On the harbor road heading east toward Tomyozaki Point, there is a moss-encrusted monument dedicated to an ill-fated whaling expedition in 1878. Facing fierce westerly winds, the fishermen released their catch, a right whale and her calf, and tied their boats together with nets to bolster defenses, but they were soon ripped apart and the fleet tossed further out to sea. More than 100 crew members lost their lives.

It's the kind of story that resonates with the 3,500 residents in Taiji, Wakayama Prefecture, which is widely regarded as the birthplace of organized whaling in Japan, dating back over 400 years and continuing until the International Whaling Commission moratorium went into effect in 1986.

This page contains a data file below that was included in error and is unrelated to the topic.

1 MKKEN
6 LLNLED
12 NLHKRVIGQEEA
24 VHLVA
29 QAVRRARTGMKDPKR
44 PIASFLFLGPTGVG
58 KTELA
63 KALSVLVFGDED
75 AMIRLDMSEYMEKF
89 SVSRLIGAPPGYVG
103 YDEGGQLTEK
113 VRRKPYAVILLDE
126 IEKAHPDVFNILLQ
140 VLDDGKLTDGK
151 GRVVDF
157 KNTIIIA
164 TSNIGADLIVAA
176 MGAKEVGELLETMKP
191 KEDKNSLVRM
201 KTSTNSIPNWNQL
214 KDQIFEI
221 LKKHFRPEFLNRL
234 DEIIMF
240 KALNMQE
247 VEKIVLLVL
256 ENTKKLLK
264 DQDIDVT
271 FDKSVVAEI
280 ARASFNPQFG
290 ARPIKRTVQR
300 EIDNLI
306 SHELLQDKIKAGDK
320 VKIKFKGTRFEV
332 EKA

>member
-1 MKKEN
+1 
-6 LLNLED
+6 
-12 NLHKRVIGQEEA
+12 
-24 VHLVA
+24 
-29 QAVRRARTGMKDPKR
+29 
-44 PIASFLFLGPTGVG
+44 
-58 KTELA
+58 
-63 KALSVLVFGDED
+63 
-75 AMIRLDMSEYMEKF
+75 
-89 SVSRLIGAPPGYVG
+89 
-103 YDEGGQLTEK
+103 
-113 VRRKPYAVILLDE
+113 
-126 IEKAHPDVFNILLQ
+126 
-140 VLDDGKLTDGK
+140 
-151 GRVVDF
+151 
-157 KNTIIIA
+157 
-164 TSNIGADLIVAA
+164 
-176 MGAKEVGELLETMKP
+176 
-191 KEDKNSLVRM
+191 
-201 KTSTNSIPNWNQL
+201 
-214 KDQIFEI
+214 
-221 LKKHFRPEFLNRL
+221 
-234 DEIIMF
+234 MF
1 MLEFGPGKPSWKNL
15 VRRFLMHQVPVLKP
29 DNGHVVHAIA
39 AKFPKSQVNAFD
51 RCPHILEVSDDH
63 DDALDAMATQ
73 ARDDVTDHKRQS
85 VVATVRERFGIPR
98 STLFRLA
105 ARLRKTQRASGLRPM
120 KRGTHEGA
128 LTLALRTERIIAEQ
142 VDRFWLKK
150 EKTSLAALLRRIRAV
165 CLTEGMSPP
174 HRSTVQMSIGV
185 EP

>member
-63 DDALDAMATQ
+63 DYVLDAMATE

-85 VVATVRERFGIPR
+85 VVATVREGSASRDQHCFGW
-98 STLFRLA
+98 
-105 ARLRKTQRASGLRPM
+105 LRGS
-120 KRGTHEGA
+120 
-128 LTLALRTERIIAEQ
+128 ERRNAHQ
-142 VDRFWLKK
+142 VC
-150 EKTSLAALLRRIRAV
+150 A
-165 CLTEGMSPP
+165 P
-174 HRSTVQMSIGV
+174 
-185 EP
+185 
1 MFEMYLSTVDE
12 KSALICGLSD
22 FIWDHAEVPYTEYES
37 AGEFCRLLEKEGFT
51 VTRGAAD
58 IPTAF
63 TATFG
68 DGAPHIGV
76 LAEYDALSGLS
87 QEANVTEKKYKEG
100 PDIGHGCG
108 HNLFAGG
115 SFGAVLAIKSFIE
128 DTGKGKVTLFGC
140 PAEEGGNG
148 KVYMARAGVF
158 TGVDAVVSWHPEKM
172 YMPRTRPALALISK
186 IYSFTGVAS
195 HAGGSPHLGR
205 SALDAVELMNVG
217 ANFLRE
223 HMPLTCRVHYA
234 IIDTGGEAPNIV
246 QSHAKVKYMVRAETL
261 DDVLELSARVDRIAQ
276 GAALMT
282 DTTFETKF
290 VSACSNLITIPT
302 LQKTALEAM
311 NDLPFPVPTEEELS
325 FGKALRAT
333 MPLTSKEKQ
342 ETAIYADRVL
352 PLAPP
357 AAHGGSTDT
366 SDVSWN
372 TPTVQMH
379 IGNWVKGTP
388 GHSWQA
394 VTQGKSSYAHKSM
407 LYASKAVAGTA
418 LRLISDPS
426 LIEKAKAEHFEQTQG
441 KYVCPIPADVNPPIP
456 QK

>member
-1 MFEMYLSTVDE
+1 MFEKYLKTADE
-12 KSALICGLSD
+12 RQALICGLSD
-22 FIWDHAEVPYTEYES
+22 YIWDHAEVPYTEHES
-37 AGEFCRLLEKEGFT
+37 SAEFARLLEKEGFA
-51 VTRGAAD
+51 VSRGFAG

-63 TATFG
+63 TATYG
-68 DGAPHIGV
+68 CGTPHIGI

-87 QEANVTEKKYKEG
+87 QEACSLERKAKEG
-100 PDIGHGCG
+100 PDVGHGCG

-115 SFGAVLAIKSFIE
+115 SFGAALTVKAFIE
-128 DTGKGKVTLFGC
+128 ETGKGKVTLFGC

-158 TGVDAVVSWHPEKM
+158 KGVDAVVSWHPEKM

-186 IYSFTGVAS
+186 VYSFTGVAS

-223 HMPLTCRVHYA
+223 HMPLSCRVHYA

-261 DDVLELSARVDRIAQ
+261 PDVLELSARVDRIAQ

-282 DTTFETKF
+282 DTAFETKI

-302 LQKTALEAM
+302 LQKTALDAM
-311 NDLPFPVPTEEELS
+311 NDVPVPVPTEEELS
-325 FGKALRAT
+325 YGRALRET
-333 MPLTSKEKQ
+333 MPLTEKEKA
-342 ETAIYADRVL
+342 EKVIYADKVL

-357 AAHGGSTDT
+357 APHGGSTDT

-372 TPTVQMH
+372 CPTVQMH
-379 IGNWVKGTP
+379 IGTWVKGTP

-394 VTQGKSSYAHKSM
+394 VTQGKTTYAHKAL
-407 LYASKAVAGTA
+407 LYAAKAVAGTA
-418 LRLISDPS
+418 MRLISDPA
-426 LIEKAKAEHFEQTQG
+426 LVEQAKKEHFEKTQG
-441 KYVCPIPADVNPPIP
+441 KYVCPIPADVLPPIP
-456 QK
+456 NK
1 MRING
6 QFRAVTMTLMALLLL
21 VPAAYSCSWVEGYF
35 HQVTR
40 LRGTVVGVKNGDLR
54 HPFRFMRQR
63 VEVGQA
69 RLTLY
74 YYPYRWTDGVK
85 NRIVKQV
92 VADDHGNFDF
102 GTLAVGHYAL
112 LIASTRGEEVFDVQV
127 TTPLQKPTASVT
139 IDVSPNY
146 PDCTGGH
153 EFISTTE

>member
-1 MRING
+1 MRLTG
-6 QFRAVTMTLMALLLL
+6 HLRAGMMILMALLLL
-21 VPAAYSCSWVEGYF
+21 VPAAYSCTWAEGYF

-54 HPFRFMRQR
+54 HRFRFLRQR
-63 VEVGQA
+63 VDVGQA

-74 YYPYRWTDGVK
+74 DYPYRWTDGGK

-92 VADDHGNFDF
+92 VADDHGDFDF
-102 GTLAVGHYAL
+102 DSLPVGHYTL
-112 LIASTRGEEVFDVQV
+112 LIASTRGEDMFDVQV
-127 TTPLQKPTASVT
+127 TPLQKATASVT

"When I was a child, I can remember the festival-like atmosphere when the boats came back (from a whaling expedition)," says local resident Sachiko Kushi, 78, outside a supermarket operated by Taiji's fisheries cooperative. "That tradition has gone, but we still eat whale and dolphin meat. My grandchildren love it."